Private credit might be less attractive than it was last year as investors rush into the market, but there are sweet spots to be found.
Japan û which has a 15% share of total pension fund assets worldwide û is still home to the largest pension funds in Asia-Pacific and is still ranked second in the world next to the US, which has a 43% share. Although Japan has maintained its standing in the world rankings for pension funds, its share of the total has been sliding from 21% in 2004 and 17.6% in 2005.
JapanÆs Government Pension Investment Fund is still the worldÆs largest pension fund û a position it has held since 2002 û with $936 billion in assets. A far second is NorwayÆs Government Pension with $286 billion, followed by South KoreaÆs National Pension with $203 billion, South AfricaÆs Government Employees Pension Fund with $178 billion, and TaiwanÆs Postal Savings Fund with $128 billion.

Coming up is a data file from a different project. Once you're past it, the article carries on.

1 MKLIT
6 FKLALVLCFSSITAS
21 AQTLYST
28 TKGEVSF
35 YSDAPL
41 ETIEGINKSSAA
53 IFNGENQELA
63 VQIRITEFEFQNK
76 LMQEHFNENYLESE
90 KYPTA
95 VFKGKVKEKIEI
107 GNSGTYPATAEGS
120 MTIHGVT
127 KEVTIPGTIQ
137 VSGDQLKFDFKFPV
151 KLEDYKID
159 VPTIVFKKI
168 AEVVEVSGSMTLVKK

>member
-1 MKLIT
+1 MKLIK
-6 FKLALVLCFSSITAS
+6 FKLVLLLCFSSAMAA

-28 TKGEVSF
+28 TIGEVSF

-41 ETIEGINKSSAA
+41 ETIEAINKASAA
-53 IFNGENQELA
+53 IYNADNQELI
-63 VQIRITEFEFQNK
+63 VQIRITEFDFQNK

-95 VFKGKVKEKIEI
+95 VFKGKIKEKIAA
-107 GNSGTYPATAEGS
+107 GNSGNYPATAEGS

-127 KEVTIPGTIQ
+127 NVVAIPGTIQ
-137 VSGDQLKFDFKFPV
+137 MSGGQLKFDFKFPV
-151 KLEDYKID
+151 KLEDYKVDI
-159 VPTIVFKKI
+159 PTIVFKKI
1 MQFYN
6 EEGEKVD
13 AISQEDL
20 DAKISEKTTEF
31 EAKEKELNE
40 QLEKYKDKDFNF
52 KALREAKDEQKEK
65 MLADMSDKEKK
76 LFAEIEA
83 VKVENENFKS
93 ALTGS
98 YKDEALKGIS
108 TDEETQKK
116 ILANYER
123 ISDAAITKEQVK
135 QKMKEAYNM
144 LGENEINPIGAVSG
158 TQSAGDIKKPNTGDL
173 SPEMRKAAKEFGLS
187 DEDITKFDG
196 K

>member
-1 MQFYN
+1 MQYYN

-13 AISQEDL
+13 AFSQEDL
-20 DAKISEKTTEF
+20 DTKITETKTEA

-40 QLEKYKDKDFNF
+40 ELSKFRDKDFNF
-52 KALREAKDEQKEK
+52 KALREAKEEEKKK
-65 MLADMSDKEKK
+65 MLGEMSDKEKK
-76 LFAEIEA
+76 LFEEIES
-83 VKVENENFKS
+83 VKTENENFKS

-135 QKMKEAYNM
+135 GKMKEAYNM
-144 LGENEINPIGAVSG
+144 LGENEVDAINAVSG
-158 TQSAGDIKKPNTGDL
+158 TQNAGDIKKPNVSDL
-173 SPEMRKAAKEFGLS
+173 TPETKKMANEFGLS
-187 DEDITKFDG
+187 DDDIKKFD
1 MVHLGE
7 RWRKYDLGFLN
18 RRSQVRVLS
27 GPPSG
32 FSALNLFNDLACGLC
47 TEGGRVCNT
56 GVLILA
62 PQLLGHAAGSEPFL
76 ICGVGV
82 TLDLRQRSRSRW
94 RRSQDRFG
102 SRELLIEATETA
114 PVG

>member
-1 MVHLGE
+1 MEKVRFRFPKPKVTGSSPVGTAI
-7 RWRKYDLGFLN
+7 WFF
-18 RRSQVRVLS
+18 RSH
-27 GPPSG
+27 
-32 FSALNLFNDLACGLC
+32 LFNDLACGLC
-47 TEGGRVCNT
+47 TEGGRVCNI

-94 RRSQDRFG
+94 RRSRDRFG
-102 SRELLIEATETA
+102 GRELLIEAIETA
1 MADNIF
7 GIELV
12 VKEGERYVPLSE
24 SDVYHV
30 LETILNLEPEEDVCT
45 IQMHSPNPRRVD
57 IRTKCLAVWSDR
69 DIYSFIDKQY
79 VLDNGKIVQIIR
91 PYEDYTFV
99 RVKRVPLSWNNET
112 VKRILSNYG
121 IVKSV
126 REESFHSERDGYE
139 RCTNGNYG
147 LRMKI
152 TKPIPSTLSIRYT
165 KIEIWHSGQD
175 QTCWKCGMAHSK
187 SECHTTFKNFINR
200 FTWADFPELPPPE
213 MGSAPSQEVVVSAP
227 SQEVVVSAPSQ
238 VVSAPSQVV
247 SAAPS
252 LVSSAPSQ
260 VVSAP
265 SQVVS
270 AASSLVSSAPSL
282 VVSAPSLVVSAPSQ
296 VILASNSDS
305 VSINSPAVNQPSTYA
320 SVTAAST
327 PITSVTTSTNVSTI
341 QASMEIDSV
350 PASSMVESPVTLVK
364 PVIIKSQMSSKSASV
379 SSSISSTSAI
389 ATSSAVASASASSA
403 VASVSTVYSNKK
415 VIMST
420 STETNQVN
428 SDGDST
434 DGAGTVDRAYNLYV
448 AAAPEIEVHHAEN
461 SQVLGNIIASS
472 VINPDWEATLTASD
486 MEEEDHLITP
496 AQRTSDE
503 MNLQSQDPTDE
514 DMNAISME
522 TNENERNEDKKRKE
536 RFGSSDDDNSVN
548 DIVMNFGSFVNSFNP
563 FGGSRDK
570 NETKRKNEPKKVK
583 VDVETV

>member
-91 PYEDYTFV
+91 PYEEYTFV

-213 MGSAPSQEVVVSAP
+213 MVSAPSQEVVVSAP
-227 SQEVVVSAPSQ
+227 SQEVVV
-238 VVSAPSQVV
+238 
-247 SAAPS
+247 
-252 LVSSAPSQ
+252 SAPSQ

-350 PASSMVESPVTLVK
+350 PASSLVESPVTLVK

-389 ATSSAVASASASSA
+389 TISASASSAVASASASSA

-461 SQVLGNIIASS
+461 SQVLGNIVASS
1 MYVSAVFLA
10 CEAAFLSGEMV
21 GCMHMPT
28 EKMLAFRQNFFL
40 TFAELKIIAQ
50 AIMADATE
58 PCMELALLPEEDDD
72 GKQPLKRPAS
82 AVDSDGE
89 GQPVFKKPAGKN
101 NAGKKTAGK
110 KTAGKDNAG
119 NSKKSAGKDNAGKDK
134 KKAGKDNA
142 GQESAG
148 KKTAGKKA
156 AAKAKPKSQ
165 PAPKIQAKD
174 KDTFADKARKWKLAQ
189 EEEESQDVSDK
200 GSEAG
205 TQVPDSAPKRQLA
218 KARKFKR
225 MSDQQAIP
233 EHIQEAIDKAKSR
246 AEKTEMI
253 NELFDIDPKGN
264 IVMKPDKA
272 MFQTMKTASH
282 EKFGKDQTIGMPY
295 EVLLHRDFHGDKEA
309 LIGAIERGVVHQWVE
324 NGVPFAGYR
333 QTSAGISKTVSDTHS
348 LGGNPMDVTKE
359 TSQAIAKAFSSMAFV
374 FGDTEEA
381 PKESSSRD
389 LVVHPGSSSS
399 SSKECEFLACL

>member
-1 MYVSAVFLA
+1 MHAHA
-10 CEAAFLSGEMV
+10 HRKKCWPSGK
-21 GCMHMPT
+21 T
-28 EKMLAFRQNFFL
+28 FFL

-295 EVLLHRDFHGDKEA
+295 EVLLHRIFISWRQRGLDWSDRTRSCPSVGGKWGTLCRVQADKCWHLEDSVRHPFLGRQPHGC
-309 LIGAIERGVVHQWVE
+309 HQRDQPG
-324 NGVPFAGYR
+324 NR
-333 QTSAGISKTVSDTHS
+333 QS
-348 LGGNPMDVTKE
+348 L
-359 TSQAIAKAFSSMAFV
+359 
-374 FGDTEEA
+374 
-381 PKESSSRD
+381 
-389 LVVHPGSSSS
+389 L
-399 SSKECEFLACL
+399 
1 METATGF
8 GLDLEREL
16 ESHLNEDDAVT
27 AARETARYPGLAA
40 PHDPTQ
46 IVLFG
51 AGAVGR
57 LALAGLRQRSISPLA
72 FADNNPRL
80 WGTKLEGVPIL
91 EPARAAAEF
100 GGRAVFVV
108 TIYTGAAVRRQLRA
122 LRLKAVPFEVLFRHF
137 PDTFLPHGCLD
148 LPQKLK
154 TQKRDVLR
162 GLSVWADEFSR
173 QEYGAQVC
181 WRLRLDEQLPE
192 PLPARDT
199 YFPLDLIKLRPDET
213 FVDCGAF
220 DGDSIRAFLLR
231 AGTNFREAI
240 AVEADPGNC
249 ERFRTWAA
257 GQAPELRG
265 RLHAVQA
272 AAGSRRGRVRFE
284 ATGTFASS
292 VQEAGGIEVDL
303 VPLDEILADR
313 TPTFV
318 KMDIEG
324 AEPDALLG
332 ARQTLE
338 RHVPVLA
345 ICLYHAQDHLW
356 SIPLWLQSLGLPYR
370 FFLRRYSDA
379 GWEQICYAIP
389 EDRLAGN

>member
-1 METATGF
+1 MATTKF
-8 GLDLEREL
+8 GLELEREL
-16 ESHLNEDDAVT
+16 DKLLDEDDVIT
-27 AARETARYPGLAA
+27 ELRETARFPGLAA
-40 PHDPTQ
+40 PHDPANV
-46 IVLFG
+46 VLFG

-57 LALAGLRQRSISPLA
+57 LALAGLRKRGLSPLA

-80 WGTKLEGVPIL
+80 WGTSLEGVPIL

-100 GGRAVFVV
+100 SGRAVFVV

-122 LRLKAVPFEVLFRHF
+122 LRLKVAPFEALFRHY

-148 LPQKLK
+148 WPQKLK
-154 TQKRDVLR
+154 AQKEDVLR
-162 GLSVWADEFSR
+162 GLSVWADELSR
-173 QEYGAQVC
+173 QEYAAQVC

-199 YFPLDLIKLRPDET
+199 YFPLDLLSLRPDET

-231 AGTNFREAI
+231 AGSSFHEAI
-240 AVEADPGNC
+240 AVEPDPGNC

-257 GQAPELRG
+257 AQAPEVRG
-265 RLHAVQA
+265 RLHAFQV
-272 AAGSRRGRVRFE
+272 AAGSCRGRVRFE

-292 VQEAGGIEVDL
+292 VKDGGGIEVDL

Sovereign pension funds accounted for $2.4 trillion in assets, or around 23% of the total worldwide. The latest figure is a sharp increase from just under $1 trillion three years ago.
ôSovereign funds are becoming increasingly influential investors,ö Watson Wyatt notes in the report.
The top 20 pension funds account for $3.8 trillion in assets, or around a third of the total worldwide. Other Asian pension funds in the top 20 are MalaysiaÆs Employees Provident Fund ranked seventh with $82 billion in assets, SingaporeÆs Central Provident Fund ranked eighth with $70 billion in assets, ChinaÆs National Social Security ranked 12th with $36 billion in assets, and IndiaÆs Employees Provident ranked 13th with $32 billion in assets.
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Hesitancy aside, institutional investors eye Australia and Japan as promising geographies for private debt investments within Asia Pacific, with Greater China and Korea on the periphery.
While Asia still lags the global average, interest in sustainable projects is growing fast; the only thing needed now is the expertise to drive growth
Regulators keep their eyes open on tightening insurance industry by introducing more detailed risk management requirements, which could bring pressure on smaller players.